Written by: Darsy Smith & Lindsay Barranco
Destruction by crop insects requires strategies to combat pests below ground and above ground. Dr. Hiltpold’s novel approach uses nature to do this work.
Written by: Dylan Kutz & Serhat Solmaz
Our ecosystems are under siege by plants hailing from exotic realms. Can one of nature’s most ubiquitous insects be the key to saving protecting our native locales from invasion?
Julianna Greenberg Wins Student Poster Competition at the MD Water Monitoring Council’s Annual Meeting
Congratulations, Julianna Greenberg (Biological Sciences Undergrad, Palmer Lab) for winning first place in the Student Poster Competition at the Maryland Water Monitoring Council’s Annual Meeting. Julianna’s winning poster, " Evaluating the effects of system maturation on pollutant loads from stream-wetland complexes”, is on display in the hallway outside of room 4129.
Abstract: Throughout the world many streams and rivers are highly degraded and scientists are working to understand when and why certain restoration efforts result in improvements and others don’t. This study focused on small urban streams in the Chesapeake Bay watershed that were slated for restoration in order to reduce the movement of excess nutrients and sediments toward Bay Waters. Church and Cypress creeks were degraded urban streams located in Anne Arundel County. These were converted to stream-wetland complexes (SWCs) that include engineered wetlands and step-pool conveyances extending to the estuarine interface. Monitoring occurred throughout the pre- and post-construction phases to estimate the changes in catchment loads of nitrogen (N), phosphorous (P), and total suspended solids (TSS) from the outflow of the restored stream reaches. Results indicate that moderate reductions in N loads and increases in TSS and P occurred since SWC implementation in Church Creek. The study authors concluded that the increases in TSS and P were due to extensive and more recent headwater restoration activities. By contrast, Cypress Creek had no recent disturbances in its headwaters and results indicate that water quality (e.g., TSS and P) has improved with system maturation. This improvement implies that shorter-term restoration studies that do not capture the maturation process may underestimate the true long-term performance of SWCs for some constituents.
Congratulations to Entomology's Anahí Espíndola, co-author of a new research paper, “Predicting plant conservation priorities on a global scale,” published in the Proceedings of the National Academy of Sciences. Anahi co-developed a machine learning algorithm that predicts which plant species may be eligible for the IUCN Red List of Threatened Species. Researchers hope this algorithm will help prioritize conservation efforts.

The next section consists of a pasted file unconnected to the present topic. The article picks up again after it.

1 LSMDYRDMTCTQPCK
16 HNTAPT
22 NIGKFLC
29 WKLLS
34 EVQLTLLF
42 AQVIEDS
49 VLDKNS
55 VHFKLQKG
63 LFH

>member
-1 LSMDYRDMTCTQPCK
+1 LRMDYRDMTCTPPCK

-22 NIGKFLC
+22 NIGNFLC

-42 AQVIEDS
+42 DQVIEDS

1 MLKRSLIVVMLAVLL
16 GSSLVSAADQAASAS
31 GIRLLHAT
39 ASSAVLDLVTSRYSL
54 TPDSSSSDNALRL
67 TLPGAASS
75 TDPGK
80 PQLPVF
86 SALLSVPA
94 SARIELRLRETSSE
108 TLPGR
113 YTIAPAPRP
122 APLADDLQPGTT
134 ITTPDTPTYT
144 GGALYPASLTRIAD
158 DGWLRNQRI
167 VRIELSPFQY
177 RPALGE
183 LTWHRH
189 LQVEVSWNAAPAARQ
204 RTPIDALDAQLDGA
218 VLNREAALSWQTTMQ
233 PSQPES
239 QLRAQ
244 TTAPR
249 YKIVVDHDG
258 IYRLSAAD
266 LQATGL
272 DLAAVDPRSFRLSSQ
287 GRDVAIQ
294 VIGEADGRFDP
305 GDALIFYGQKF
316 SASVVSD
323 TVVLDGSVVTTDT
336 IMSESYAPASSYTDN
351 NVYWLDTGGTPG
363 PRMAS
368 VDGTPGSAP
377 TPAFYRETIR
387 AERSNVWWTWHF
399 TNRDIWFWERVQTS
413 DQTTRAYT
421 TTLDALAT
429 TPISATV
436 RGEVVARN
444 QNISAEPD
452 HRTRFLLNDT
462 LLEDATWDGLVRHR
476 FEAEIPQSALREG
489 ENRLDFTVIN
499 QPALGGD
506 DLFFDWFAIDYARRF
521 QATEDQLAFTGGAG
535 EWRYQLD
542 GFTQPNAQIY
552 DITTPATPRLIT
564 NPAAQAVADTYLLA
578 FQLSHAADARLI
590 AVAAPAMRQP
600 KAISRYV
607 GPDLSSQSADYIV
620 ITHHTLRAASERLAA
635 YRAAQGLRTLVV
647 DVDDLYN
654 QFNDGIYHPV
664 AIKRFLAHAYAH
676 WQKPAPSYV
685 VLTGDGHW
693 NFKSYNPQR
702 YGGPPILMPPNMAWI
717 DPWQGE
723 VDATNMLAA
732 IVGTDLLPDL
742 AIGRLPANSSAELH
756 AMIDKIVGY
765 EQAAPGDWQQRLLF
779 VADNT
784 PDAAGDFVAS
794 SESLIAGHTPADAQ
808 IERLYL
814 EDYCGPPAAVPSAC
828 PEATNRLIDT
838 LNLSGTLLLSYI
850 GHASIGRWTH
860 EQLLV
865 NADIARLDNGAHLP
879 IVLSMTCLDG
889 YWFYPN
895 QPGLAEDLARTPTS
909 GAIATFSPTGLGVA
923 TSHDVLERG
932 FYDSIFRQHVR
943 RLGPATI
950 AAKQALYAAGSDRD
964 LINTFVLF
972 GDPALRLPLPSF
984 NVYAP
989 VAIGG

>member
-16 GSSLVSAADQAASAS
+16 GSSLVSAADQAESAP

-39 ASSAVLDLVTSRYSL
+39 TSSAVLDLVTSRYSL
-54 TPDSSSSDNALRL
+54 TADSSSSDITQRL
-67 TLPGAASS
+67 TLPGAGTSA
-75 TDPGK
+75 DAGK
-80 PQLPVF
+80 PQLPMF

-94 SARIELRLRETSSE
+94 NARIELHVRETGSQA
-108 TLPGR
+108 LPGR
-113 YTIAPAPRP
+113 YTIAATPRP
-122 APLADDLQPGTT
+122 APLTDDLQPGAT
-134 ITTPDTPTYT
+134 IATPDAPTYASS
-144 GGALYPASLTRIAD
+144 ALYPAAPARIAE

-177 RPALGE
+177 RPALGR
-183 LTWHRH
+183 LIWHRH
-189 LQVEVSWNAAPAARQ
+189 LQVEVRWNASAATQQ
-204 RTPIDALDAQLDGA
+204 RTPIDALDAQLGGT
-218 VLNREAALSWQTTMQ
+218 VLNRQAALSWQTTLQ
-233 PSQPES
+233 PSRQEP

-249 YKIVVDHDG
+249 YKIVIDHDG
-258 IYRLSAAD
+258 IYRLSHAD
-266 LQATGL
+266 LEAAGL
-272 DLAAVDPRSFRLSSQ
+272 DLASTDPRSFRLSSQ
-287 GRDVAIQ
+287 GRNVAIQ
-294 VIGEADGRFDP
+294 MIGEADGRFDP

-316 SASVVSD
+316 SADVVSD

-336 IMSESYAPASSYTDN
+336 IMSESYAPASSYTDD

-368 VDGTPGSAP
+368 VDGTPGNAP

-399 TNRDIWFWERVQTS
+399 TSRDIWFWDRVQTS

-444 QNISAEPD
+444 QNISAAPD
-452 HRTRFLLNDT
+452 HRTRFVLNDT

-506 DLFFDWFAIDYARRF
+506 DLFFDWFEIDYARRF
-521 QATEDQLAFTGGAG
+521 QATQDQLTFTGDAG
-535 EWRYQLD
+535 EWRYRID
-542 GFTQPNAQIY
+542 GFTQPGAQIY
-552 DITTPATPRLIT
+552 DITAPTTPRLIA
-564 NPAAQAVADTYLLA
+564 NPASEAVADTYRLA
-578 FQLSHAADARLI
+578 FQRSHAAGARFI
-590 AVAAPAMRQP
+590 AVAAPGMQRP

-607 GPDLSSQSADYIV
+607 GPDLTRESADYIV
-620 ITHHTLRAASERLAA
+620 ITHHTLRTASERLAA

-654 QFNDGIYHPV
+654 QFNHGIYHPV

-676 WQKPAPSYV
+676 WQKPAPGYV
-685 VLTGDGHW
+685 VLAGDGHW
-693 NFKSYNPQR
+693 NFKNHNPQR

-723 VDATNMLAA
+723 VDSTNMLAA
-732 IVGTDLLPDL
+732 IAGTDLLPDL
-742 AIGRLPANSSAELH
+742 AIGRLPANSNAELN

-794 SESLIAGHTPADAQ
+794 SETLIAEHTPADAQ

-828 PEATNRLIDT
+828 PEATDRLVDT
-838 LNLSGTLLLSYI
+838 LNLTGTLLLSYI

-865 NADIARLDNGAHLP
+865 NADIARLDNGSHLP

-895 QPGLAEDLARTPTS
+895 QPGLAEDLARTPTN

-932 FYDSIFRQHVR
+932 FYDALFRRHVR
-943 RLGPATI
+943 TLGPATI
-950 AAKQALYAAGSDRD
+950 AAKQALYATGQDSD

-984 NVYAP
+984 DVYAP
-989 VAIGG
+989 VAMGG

Read the CMNS press release here>>
Other notable media mentions include WIRED & Smithsonian.
New and on-going research in the Entomology Department is supported by a variety of external funding sources, including federal agencies like USDA, NSF, and NIH; Maryland and other State agencies like the MD Department of Agriculture, the MD State Highway Association, and the Minnesota Department of Agriculture; and other sources like the Almond Board of California, the National Honey Board, and the North American Bramble Growers Research Foundation. For the past 5 fiscal years, Entomology has received over $4,000,000 in support from such sources as estimated by grant expenditures.
Of the 44 currently active research awards in Entomology, 16 were new in calendar year 2018.For more information on these awards choose "Read More" below.
The Entomology Department at UMD is committed to encouraging people of all ages and backgrounds to engage in science. Sending students and faculty to meetings like SACNAS & ABRCMS is just one way the department is attempting to meet those commitments.
SACNAS Annual Meeting in San Antonio, TX- In October, Anthony Nearman (Ph.D. Student vanEngelsdorp Lab) represented ENTM at a recruiting booth hosted by the UMD Graduate School. SACNAS is an inclusive organization dedicated to fostering the success of Chicano/Hispanic and Native American scientists, from college students to professionals, in attaining advanced degrees, careers, and positions of leadership in STEM.
ABRCMS Annual Conference in Indianapolis, IN- In November, Marcia Shofner (Senior Lecturer) attended represented ENTM at a recruiting booth hosted by the UMD Graduate School. The Annual Biomedical Research Conference for Minority Students (ABRCMS) is one of the largest conferences for underrepresented minorities in science, technology, engineering, and mathematics. Students attend this conference to present their research, enhance professional development skills, explore graduate schools, and network.